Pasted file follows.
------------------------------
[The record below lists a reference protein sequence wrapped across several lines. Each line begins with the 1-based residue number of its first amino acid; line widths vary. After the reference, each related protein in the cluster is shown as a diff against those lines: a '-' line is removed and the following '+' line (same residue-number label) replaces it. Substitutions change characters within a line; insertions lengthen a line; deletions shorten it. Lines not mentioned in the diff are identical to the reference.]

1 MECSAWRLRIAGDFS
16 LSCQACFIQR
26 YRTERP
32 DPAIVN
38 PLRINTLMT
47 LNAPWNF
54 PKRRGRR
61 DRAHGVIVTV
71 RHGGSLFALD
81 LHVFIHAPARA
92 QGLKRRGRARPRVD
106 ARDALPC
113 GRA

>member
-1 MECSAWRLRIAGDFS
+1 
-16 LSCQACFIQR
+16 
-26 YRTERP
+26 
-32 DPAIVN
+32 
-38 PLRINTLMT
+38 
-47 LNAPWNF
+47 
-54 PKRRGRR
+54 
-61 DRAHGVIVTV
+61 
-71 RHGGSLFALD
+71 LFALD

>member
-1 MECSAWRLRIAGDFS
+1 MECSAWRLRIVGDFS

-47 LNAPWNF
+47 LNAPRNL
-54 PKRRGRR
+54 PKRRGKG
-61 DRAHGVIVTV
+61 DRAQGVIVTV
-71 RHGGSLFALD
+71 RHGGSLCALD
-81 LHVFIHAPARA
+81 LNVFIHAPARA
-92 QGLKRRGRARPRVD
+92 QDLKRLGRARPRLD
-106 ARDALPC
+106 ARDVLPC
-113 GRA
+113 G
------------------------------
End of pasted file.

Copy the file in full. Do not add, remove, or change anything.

[The record below lists a reference protein sequence wrapped across several lines. Each line begins with the 1-based residue number of its first amino acid; line widths vary. After the reference, each related protein in the cluster is shown as a diff against those lines: a '-' line is removed and the following '+' line (same residue-number label) replaces it. Substitutions change characters within a line; insertions lengthen a line; deletions shorten it. Lines not mentioned in the diff are identical to the reference.]

1 MECSAWRLRIAGDFS
16 LSCQACFIQR
26 YRTERP
32 DPAIVN
38 PLRINTLMT
47 LNAPWNF
54 PKRRGRR
61 DRAHGVIVTV
71 RHGGSLFALD
81 LHVFIHAPARA
92 QGLKRRGRARPRVD
106 ARDALPC
113 GRA

>member
-1 MECSAWRLRIAGDFS
+1 
-16 LSCQACFIQR
+16 
-26 YRTERP
+26 
-32 DPAIVN
+32 
-38 PLRINTLMT
+38 
-47 LNAPWNF
+47 
-54 PKRRGRR
+54 
-61 DRAHGVIVTV
+61 
-71 RHGGSLFALD
+71 LFALD

>member
-1 MECSAWRLRIAGDFS
+1 MECSAWRLRIVGDFS

-47 LNAPWNF
+47 LNAPRNL
-54 PKRRGRR
+54 PKRRGKG
-61 DRAHGVIVTV
+61 DRAQGVIVTV
-71 RHGGSLFALD
+71 RHGGSLCALD
-81 LHVFIHAPARA
+81 LNVFIHAPARA
-92 QGLKRRGRARPRVD
+92 QDLKRLGRARPRLD
-106 ARDALPC
+106 ARDVLPC
-113 GRA
+113 G